Hospital Captures First Commercial Volta GPU Based DGX-1 Systems
September 12, 2017 Nicole Hemsoth
At well over $150,000 per appliance, the Volta GPU based DGX appliances from Nvidia, which take aim at deep learning with framework integration and 8 Volta-accelerated nodes linked with NVlink, is set to appeal to the most bleeding edge of machine learning shops.
Nvidia has built its own clusters by stringing several of these together, just as researchers at Tokyo Tech have done with the Pascal generation systems. But one of the first commercial customers for the Volta based boxes is the Center for Clinical Data Science, which is part of the first wave of hospitals set to use deep learning for MR and CT image analysis.
The center, which is based in Cambridge, Massachusetts, has secured a whopping four DGX-1 Volta appliances, which sport the latest GPUs with eight per node with the NVlink interconnect. The Next Platform talked with Neil Tenenholtz, senior data scientist at the center, about where deep learning will yield results for hospitals and medical research and about their early experiences with the four machines.
Ultimately, the advanced models based on TensorFlow that are trained on the DGX machines could do much of the work of radiologists. Prior to trained models like those teams at the center are working with, there were 2D slices that could be compared and analyzed individually. Using a multimodal approach with 3D images with different features selected for these models, the output of the models is closer to the big picture a radiologist needs to arrive at a diagnosis.
“With a lot of these modalities, like MR for instance, there are multiple pulse sequences that can be applied. So when a radiologist looks, it’s not a single element they are looking it, it is all the pulses that can highlight different features like fluids or solids. So instead of looking at two-dimensional data, it is more like four dimensional. That amount of data grows dramatically though,” Tenenholtz says, and while the datasets are not on the order of something like ImageNet, they do require a powerful system that has the compute, memory, and data movement balance to train at scale.
Soon, Boston-area radiologists will have AI “assistants” integrated into their daily workflows, helping them more quickly and accurately diagnose disease from MRIs, CAT scans, X-rays and more. The trained neural networks residing on DGX-1 systems in CCDS’s data center are in a constant state of learning, continually ingesting countless medical images worldwide. Because trained neural networks can provide superhuman pixel-by-pixel image evaluation and analyze scores of other data with incredible speed, doctors can make more accurate diagnoses and treatment plans.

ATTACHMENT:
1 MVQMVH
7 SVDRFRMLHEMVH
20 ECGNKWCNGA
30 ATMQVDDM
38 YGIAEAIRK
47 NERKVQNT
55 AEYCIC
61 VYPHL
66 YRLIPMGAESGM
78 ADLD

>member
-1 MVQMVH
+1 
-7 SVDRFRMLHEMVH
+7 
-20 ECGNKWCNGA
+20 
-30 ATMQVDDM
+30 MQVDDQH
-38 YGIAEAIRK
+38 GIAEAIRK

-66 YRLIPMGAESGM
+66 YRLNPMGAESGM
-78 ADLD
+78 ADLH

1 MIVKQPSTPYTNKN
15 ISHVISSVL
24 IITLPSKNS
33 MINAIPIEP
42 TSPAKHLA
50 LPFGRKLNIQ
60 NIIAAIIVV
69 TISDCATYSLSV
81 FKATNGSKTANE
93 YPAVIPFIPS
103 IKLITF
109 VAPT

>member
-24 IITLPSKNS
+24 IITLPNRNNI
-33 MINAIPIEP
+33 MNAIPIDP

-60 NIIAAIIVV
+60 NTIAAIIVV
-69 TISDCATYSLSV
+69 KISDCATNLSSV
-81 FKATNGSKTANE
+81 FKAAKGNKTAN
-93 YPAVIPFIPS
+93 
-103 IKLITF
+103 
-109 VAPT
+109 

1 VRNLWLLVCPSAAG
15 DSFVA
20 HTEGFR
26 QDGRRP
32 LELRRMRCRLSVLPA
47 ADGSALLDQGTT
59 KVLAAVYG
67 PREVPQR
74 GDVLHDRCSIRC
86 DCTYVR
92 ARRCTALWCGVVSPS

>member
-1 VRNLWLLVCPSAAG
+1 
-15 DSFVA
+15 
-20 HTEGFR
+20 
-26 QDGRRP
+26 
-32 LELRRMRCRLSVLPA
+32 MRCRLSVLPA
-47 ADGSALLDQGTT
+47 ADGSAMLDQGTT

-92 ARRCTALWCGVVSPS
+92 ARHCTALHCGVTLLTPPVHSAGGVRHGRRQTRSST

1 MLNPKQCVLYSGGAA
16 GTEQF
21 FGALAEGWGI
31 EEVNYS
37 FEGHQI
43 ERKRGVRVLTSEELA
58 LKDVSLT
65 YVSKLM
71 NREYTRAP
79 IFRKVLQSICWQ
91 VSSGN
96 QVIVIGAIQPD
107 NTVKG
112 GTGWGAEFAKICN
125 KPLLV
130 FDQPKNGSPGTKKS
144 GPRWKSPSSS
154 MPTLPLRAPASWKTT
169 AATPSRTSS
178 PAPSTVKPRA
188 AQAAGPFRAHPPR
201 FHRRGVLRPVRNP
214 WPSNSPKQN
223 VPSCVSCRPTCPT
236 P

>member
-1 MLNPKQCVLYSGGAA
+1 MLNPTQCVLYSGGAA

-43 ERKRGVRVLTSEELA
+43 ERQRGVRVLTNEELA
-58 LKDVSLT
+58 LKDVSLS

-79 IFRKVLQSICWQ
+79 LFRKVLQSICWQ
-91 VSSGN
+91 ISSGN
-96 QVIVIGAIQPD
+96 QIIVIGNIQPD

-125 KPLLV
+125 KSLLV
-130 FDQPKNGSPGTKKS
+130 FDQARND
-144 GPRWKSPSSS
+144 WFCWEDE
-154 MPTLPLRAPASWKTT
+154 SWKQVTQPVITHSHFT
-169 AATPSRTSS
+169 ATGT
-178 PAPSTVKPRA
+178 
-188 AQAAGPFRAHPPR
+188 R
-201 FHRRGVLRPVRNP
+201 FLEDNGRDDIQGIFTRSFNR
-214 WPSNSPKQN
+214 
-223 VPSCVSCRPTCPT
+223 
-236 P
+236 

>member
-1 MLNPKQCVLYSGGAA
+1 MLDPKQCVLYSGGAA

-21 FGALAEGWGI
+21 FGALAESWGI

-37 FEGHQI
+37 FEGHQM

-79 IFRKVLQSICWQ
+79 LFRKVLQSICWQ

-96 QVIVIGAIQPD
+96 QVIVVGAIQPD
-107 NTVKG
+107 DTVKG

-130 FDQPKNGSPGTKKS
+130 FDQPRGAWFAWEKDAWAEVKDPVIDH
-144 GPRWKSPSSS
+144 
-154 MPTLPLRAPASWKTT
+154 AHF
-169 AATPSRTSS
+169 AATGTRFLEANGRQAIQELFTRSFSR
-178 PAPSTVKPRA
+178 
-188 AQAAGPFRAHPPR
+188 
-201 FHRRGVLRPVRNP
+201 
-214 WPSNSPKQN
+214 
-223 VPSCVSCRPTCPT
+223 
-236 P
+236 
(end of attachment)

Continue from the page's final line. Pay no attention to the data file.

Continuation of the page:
The center’s DGX appliances are just being used for image processing now but there are projects on the horizon for including natural language processing and text-based models within the hospital. The center is also lending out their DGX appliances for partner centers that are just getting their feet wet with deep learning in a clinical setting. Prior to getting the DGX appliances, Tenenholtz says teams had smaller clusters with GPUs but running most of their workloads for image processing on a single GPU was too memory-limited to be useful. The shared memory of the DGX (as we describe here architecturally in its initial Pascal GPU incarnation) makes this a huge improvement, he says—one that open doors in a big way for hospitals and medical researchers.
Even though deep learning is getting a great deal of traction in medical research, particularly in medical image analysis, the academic work is not quite bleeding over into the real world just yet. Tenenholtz says there are still many hospitals that are new to using GPUs and with deep learning still in its beginning stages, it could take a while yet. Even still, he says hospitals are trying to optimize everything about their operation—from a center and patient perspective. And from a data science perspective, he sees a broad set of deep learning applications on the horizon for hospitals in the coming years.
The next step for his team at the center is to keep refining the TensorFlow based work on the DGX appliances (these are not networked together, they run individual workloads for now) and begin integrating more disparate data types. “Right now we are just doing analysis with imaging data, but we are heading toward integrating electronic health records and other information into very heterogeneous models. This means we need a lot of compute and a lot of memory, but this is where the industry is moving. It is moving along with us in terms of larger clusters with more memory and faster interconnects.”